Tuesday, November 10, 2009

How The Internet is Impacting the Buying Decision Process

As marketers, we know that the Internet has dramatically affected the buying process for many products as online purchasing continues to grow at a dramatic pace. But we should also understand that the Internet and Web 2.0 have also had a major influence on the buying decision process as well.

A recent study by McKinsey concludes that consumers no longer proceed in a linear "purchasing funnel" process when deciding to make a purchase. The funnel analogy has been a basic guideline for marketing thinking and planning for many years -- consumers start with a number of potential brands in mind (the wide end of the funnel) and then systematically move through linear stages of familiarity, consideration and purchase by narrowing the choices along the way to get to the one brand they ultimately purchase. It sounds logical, and has been until now.

The explosion of products, media alternatives and access to word-of-mouth experiences through social media and other Web 2.0 access points has created a radically new decision process. Marketers and their agencies must acknowledge this new "consumer decision journey", as McKinsey describes it, and revise the focus of their marketing to be in the right place at the right time to reach consumers when their message is most likely to influence their purchases.

The McKinsey research examined the purchase decisions of almost 20,000 consumers across five industries and three continents, and identified four critical stages of the decision buying process -- initial consideration, active evaluation, moment of purchase, and post-purchase experience. Rather than moving in a systematic straight line, the McKinsey study found that today the decision process is more circular than linear and the subsequent stages often produce a broader consideration set than those initially considered.

The Initial Consideration step in the buying decision is the same. The consumer considers an initial set of brands based on brand perceptions and exposure to recent touch points. It should be noted, however, that other research has confirmed that the initial consideration set is typically much larger than it might have been in previous buying decision based on the greater number of products and a decline in brand loyalty from a preferred brand to a preferred set of brands.

It's the Active Evaluation step in the buying decision that has been most affected by the web. Rather than narrowing the choices, the consumer enters an active evaluation phase where the number of choices may be dramatically expanded. Internet access to information from a variety of social media and other word-of-mouth touch points can have a dramatic effect on the brands that were initially considered, and those original choices can be easily replaced with more informed choices based on trusted input and evaluation.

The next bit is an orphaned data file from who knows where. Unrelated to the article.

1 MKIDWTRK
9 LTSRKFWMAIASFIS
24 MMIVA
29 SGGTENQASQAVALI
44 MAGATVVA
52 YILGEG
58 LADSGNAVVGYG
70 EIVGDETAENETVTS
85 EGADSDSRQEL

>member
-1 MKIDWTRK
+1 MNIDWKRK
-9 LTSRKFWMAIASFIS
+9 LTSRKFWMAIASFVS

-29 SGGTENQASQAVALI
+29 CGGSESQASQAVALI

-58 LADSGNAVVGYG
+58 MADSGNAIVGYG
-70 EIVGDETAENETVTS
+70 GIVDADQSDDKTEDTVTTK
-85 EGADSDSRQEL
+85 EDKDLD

This active evaluation phase shows a profound change in consumer response and requires much more consideration by marketers if they want to be successful. The traditional "push" marketing elements, that most likely affected the initial consideration set, can be easily modified by an empowered consumer who now takes control of the decision process. Today's empowered consumer actively seeks corroboration of previous brand impressions and new input from Internet reviews and other information sites as well as word-of-mouth recommendations from friends and family and other trusted sources. The McKinsey report concludes that traditional marketing remains important, but argues that marketers must move aggressively to learn to also find ways to influence these consumer-driven touch points in order to remain in the consideration set.

Ultimately, the consumer selects a brand to close the purchase, but the McKinsey study shows that even this Moment of Purchase stage has seen changes. Their study places much greater closure importance on the impact of the in-store (or on-line store) experience as well as recollections of past experiences. They conclude that many purchases become a last minute decision.
Another important finding from this study is that the Post-Purchase Experience has changed dramatically as well. Many consumers go online to conduct further research after the purchase, a stage never considered in the original funnel model. This post-purchase research can either confirm the wisdom of their decision, or have a significant impact on future purchases by exposing the consumer to new, previously unknown, alternatives.

This new knowledge on the "consumer decision journey" requires that all marketers re-evaluate their marketing programs to ensure that they are influencing and impacting consumers at every stage of the process. It certainly tells us that we must do everything we can to develop touch points during the consumer-driven stage of the decision process.

For many marketers, this will require a mind-set shift from a reliance on buying media to more balanced program that supports developing assets such as interactive web sites, social media properties, and rich media applications that provide a way for consumer to learn more about their products and services.

This also presents a new challenge, and a new opportunity, for agencies to help their clients navigate these new alternatives to find the best solution for their brand. As I have said in previous posts, clients are not just looking for an agency to develop an ad or design a web site, they are looking for someone to help them build a bridge between the brand and their customer. Helping them understand how their customer reaches the ultimate purchase decision is an crucial ingredient in finding that bridge.
Built any bridges lately?

The complete McKinsey study can be accessed by following this link: http://tinyurl.com/yatjepz.